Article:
6B winged outlaw kart buzzes around the track during a late
summer race at County Line Speedway in Brighton. The 7-year-old
speedster is lighting up the track and building bonds with his
family as he collects racing trophies on weekends.
The deep crevice
in the ground doesn’t pose any challenge for Tyler Betts. He
zips his car up the ditch and it flies effortlessly over the chasm
below, landing on a hill on the far side.
Tyler smiles with
some satisfaction and then tells his friends, “Hey, let’s
make a deeper trench and then make a bridge.” He offers a blue-lipped
Gatorade grin to his comrades and then tosses the Matchbox car aside, grabbing
now for a sturdy stick to dig a larger crack in the dry earth.
Tyler, time to get ready for hot laps,” says Bob Betts,
Tyler’s dad, interrupting his son’s play.
knows to hurry and get his fireproof race suit on, strap on his gloves,
snap on his helmet and hop into his car. It’s time to zoom
around the 1/8-mile track. His goal? To do well in the heat race
and lock in a good position for the feature race later that evening.
Betts has been zooming around race tracks in Missouri, Iowa
and Kansas since he was 5 years old. One day he hopes to be
a NASCAR driver.
is one of a dozen or so 5- to 9-year-olds in the rookie class of
winged outlaw karts. They race every weekend from April through
October at the County Line Speedway in Brighton. Tyler also competes
on racetracks across south and central Missouri as well as Iowa and
Kansas when he and his family can hit the road to race.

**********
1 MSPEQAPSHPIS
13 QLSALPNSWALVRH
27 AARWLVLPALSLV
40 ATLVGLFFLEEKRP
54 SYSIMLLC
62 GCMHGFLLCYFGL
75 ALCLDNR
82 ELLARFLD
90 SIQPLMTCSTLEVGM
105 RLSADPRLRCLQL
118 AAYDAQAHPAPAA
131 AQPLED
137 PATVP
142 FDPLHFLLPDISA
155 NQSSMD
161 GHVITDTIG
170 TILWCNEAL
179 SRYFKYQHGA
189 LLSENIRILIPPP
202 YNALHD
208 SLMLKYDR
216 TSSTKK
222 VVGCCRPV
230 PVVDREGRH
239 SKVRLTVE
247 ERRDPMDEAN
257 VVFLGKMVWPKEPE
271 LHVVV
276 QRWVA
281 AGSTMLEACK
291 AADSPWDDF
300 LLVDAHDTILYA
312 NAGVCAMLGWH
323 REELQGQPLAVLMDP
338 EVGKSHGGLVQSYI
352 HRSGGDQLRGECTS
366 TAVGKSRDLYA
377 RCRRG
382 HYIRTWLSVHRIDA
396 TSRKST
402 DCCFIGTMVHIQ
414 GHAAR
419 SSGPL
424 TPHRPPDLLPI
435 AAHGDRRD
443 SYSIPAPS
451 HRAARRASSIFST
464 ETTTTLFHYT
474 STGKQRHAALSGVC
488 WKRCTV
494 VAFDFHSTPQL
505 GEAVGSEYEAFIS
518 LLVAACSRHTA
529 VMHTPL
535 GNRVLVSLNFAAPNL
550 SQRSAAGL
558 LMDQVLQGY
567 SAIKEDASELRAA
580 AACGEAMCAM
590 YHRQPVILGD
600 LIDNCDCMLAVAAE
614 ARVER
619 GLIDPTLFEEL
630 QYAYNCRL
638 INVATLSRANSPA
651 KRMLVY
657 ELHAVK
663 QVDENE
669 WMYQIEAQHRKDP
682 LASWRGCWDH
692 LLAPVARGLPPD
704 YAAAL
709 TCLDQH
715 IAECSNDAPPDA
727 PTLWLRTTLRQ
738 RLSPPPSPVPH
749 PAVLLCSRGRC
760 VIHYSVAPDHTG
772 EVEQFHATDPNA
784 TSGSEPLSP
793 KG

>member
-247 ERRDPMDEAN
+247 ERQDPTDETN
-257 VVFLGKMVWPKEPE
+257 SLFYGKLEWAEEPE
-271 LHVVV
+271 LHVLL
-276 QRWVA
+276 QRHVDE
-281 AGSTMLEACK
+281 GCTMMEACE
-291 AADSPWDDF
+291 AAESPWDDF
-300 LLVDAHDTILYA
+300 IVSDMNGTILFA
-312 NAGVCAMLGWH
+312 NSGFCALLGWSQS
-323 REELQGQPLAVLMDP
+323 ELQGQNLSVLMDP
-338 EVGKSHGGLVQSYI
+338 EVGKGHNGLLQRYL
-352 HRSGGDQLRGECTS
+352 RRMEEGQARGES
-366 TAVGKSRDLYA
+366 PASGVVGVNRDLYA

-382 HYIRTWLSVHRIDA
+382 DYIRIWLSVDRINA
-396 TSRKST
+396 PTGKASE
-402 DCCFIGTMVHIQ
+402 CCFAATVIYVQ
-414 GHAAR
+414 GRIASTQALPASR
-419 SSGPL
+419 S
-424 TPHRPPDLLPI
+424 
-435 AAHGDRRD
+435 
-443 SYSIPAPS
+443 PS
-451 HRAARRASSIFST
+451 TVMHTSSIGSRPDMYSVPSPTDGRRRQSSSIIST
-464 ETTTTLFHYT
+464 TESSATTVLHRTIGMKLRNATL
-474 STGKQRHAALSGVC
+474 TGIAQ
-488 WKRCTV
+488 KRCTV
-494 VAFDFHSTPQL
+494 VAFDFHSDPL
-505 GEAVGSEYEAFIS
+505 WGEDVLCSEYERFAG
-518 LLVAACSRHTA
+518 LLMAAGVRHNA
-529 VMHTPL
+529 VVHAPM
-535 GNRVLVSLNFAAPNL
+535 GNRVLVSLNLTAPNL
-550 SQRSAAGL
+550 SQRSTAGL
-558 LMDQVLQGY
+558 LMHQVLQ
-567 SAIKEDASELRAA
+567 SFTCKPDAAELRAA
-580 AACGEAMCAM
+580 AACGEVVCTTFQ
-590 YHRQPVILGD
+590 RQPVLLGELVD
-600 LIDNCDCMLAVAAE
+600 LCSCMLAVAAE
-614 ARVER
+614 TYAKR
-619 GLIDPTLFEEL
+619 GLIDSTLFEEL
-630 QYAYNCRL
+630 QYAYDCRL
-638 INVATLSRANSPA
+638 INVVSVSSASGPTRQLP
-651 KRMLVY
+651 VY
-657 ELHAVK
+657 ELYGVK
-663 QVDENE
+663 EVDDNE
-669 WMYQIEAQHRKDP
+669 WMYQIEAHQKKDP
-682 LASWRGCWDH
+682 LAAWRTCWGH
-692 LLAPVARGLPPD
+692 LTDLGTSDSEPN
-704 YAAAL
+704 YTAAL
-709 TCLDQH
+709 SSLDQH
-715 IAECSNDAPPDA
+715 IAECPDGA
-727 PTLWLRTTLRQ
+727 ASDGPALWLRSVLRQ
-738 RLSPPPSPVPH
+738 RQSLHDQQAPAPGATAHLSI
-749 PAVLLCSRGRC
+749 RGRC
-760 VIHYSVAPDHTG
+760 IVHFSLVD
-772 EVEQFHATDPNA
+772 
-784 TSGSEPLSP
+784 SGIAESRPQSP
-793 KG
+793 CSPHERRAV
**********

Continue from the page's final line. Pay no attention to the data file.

winged outlaw karts have roll-over cages and arm restraints. Drivers
must wear helmets and fire retardant gear to compete. Each class
has a restrictor plate that limits how fast the car can go. As
Tyler moves up in classes, the restrictor plate will allow more speed.
he still competes in the rookie class, Tyler’s no newcomer.
Now in his second year of racing, he is as serious as any adult
when it comes to driving fast and winning trophies.
Tyler sits in
his caged kart, no. 6B, both hands on the small steering wheel
and stares straight ahead toward the track. Engines are revved
in unison by eager young racers. Six laps, well-raced, can get
Tyler a good position for the points feature race later that
him,” says Bob as he watches his son. “He’s
sitting there thinking race strategy. Tyler’s thinking
about who his biggest competition is today and about the last
time he might have raced against them. He’s thinking how
to get around them and get to the front of the pack.”
|Julie Betts, Tyler’s
mom, helps her son don his fire protection suit. Tyler wears
nearly $1,000 in safety gear every time he gets in his kart to
this young driver, racing runs in the blood. His grandfather,
Larry Betts, races older model cars in the legends classes around
the Midwest. Tyler’s
dad was a competitor in the adult winged outlaw class, but
he gave it up after the 2005 race season.
“Tyler and I both raced
that year, but it was kind of hard,” Bob
says. “I was trying to keep both cars running good and
keep both of us going, but it just got to be a lot with both
of us racing.”
When it’s time to race, the Betts
are all standing at the fence, ready to cheer Tyler on.
The signal is given by the race official and Tyler and the
other cars hit the tracks sounding like mad bees, their highly
modified 5-horsepower Briggs & Stratton
engines giving their all. The cars become colorful blurs
as many of the drivers hit the 40 mph limit. With the laps completed, Tyler
zooms off the track and into his spot in the pit.
it running?” Tyler’s
the simple reply from the second-grader, “Don’t
touch it.” Then Tyler, back to being a kid, runs
off with a friend, eager to see a giant spider in a drain
Bob finds it amazing
that a boy Tyler’s age
can come off the track and describe how a car’s
running. “He’ll come into the pit and
say ‘my tires are slick,’ ‘I can’t
turn the car’ or ‘the
engine’s off.’ It’s neat how the